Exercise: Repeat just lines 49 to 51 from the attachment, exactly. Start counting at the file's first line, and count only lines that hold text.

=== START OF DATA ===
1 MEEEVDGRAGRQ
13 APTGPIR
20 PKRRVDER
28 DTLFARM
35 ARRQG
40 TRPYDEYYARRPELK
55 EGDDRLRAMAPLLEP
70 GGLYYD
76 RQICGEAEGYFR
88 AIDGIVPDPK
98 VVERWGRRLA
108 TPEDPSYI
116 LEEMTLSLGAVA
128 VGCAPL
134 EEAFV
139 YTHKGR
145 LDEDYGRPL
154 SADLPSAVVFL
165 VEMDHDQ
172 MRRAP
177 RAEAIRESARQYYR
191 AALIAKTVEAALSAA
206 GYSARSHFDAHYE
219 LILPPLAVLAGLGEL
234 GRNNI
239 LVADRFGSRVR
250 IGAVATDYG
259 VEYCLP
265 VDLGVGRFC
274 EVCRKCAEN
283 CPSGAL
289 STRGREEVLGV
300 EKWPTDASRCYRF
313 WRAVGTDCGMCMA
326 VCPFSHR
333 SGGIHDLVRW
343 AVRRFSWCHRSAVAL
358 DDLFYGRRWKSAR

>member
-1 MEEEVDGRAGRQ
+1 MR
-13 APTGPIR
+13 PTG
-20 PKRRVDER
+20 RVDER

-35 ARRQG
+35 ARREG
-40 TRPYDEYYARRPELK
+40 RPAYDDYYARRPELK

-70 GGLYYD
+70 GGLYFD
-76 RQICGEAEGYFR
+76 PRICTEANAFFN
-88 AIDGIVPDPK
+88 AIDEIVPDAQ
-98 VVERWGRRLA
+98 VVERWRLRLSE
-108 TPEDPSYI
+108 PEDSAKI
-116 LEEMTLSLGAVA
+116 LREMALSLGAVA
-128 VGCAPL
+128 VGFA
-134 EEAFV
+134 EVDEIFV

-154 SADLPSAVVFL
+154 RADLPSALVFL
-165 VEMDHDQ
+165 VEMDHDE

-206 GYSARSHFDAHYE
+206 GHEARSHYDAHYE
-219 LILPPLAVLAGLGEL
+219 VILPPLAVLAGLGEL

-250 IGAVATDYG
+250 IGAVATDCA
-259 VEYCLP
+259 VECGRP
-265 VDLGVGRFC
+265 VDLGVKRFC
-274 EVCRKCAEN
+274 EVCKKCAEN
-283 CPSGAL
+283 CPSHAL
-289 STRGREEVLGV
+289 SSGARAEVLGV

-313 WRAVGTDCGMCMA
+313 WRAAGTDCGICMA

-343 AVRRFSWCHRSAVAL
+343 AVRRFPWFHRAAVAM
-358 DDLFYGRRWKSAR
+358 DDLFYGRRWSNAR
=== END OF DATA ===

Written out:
+40 RPAYDDYYARRPELK

-70 GGLYYD
+70 GGLYFD